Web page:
The Days My Sons Were Born

November 25, 1984 and April 21, 1990 were days my life flashed before my eyes. Days I have often reflected on the last 29 years. This is a letter I wished I had written those years ago. I hope my sons will share this with their sons.

To see you enter the world fills my heart with joy, expectancy, and fear.

  • Fear of not surviving the smell of your diapers.
  • Fear of not living up to the expectations I’ve rehearsed.
  • Fear of not being the best Dad in the world.

But this I know, my sons – you are going to change the world.

You will face tremendous problems yet find epic solutions.

You will stare sin in the face and say, “Christ is better.”

You will live your life to serve others and make the name of Jesus famous.

But it isn’t just what you’ll do that makes your life count. It’s your very existence that speaks of the majesty of God.

You are unique, marked, and set apart. Your tiny breaths declare God’s greatness. Your high pitched cries shout loud His sovereignty. Your precious frames pronounce the vast creativity of our God.

Joshua & Austin, I just want to say, I love you with my whole heart. You have a father who is flawed, yet filled with love for you. Though I won’t always respond perfectly, I will always be there for you.

I will listen when you want to vent.

I will watch when you need to show off.

I will be there no matter what the circumstance.

I will brag about you for the rest of my life.

And may you see in my few strengths and endless weaknesses a man who hopefully does not trust in himself, but a man who depends on Jesus with every breath.

Not a man who just talks about Jesus, but actually lives the life with a ferocious passion.

So here’s to many laughs, jokes, and good times together. Here’s to many tears, hugs, and Scriptures shared through struggle. Here’s to not just enjoying you for the wise decisions you make. Here’s to you for who you are.

You are loved just as you are. You have nothing to prove.

I love you, boys.

Dad

AJ_Josh

Put the Glass Down

A psychologist walked around a room while teaching stress management to an audience. As she raised a glass of water, everyone expected they’d be asked the “half empty or half full” question. Instead, with a smile on her face, she inquired: “How heavy is this glass of water?”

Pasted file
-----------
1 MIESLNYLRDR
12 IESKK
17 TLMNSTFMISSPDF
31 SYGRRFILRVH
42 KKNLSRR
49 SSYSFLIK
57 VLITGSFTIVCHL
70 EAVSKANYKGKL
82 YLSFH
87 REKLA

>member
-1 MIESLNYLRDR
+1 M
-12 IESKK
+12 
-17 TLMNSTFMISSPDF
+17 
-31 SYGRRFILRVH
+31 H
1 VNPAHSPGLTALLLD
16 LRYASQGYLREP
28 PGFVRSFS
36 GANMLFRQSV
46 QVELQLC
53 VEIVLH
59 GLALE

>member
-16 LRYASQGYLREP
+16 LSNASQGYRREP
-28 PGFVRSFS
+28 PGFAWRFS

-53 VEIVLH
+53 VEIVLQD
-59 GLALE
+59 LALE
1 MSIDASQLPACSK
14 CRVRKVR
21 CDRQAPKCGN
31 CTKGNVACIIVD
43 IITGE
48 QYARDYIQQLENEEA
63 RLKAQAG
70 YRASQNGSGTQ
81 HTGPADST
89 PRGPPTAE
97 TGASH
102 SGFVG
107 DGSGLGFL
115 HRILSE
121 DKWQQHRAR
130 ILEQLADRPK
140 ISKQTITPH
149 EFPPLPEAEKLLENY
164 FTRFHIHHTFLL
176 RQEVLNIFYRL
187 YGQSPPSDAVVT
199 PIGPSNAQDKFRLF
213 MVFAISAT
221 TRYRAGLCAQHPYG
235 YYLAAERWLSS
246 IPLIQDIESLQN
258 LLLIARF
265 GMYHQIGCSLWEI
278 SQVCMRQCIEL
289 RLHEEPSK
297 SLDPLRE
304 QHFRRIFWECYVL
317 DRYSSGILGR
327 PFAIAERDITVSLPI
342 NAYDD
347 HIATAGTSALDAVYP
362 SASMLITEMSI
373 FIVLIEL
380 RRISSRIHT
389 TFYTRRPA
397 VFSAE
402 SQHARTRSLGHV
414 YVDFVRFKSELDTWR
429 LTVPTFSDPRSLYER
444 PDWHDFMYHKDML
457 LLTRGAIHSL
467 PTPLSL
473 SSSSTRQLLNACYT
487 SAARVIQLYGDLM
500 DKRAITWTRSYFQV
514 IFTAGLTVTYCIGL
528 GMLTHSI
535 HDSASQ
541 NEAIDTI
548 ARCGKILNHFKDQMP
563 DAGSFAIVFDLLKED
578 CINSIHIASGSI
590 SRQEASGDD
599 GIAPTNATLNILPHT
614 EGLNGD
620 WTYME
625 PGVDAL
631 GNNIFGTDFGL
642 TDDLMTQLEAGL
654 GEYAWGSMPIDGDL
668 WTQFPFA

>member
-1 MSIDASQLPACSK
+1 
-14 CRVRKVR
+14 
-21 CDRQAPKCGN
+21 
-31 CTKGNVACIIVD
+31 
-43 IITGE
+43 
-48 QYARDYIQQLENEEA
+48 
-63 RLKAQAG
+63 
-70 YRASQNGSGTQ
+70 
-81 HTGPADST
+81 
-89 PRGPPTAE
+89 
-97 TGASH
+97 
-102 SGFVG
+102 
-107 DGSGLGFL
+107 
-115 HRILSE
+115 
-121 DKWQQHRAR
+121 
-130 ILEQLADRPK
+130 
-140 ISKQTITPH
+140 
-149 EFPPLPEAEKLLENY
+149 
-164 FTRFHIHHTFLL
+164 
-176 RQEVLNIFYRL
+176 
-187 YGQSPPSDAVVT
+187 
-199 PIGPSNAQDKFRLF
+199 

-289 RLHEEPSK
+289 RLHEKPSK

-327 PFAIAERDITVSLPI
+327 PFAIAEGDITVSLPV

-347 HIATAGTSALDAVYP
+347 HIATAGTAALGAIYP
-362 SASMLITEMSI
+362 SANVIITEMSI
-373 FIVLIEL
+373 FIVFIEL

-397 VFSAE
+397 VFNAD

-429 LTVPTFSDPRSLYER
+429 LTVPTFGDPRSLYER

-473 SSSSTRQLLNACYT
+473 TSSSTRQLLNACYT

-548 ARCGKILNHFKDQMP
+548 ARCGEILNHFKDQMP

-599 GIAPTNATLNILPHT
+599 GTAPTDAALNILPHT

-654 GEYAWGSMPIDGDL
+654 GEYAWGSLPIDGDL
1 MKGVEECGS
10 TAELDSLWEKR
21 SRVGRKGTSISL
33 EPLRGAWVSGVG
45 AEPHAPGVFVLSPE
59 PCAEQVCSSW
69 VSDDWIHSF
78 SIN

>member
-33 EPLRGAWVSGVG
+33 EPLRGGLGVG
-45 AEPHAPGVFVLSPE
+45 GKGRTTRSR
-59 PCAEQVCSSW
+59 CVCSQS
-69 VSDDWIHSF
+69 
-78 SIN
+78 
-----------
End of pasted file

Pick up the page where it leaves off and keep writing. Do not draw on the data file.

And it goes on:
Answers called out ranged from 8 oz. to 20 oz.

She replied, “The absolute weight doesn’t matter. It depends on how long I hold it. If I hold it for a minute, it’s not a problem. If I hold it for an hour, I’ll have an ache in my arm. If I hold it for a day, my arm will feel numb and paralyzed. In each case, the weight of the glass doesn’t change, but the longer I hold it, the heavier it becomes.”

She continued, “The stresses and worries in life are like that glass of water. Think about them for a while and nothing happens. Think about them a bit longer and they begin to hurt. And if you think about them all day long, you will feel paralyzed – incapable of doing anything.”

Remember to put the glass down

10 Quotes that Should Shape Your Leadership

  1. “An organization is not truly great if it can’t be great without you.” – Jim Collins
  2. “Too often we argue about Christianity instead of marveling at Jesus.” – John Ortberg
  3. “Don’t just delegate tasks to the next generation. If you delegate tasks, you create followers. Instead delegate authority to create leaders.” – Craig Groeschel
  4. “You are the most difficult person you will ever lead.” – Bill Hybels
  5. “The signature of mediocrity is not unwillingness to change. The true signature of mediocrity is chronic inconsistency.” – Jim Collins
  6. “People need to be reminded more than they need to be instructed.” – Patrick Lencioni
  7. “When you are angry, you will make the best speech you will ever regret.” – William Ury
  8. “When you’re in a position of authority, you need truth-tellers around you.” – Condoleezza Rice
  9. “I failed him for two years because I was too chicken to have the difficult conversation.” – Bill Hybels
  10. “The morale failure of a leader will challenge the integrity of others as well.” – Mario Vega

A Father’s Prayer by General Douglas MacArthur

General Douglas MacArthur (1880-1964) was an outstanding figure in the events during and after the Second World War. In early 1942, when leading outnumbered United States forces in the Philippines, General MacArthur prayed this prayer for his son Arthur many times during his morning devotions:

“Build me a son, O Lord, who will be strong enough to know when he is weak, and brave enough to face himself when he is afraid; one who will be proud and unbending in honest defeat, and humble and gentle in victory.